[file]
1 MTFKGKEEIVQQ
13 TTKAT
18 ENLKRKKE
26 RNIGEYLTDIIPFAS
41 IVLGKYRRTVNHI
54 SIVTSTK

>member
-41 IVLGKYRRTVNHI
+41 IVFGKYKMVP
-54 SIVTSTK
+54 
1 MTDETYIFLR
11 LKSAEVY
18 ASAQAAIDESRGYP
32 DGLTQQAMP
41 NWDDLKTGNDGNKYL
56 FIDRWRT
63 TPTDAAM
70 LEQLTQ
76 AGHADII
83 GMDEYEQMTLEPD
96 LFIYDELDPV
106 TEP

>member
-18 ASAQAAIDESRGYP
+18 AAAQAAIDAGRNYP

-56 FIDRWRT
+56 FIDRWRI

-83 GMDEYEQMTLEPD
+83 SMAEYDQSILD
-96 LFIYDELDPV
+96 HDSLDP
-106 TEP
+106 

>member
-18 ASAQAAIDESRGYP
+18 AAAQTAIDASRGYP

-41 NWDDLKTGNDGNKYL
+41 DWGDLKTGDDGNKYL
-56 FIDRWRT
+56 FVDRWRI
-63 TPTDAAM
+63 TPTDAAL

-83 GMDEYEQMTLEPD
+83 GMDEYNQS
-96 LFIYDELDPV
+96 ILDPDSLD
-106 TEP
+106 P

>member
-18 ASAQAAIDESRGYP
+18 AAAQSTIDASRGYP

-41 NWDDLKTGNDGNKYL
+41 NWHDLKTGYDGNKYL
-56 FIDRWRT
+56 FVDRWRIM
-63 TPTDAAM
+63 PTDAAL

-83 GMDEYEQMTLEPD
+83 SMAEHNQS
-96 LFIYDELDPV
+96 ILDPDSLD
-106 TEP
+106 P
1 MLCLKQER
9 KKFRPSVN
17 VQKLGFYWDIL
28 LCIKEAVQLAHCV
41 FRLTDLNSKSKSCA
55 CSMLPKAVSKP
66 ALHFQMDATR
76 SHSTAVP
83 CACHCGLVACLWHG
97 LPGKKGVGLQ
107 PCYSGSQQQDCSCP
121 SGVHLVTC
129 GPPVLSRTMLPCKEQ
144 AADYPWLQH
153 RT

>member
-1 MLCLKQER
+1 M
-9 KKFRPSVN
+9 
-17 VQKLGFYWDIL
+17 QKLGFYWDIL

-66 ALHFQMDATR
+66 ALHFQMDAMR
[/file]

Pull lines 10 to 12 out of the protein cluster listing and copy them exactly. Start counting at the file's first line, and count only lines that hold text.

-54 SIVTSTK
+54 
1 MTDETYIFLR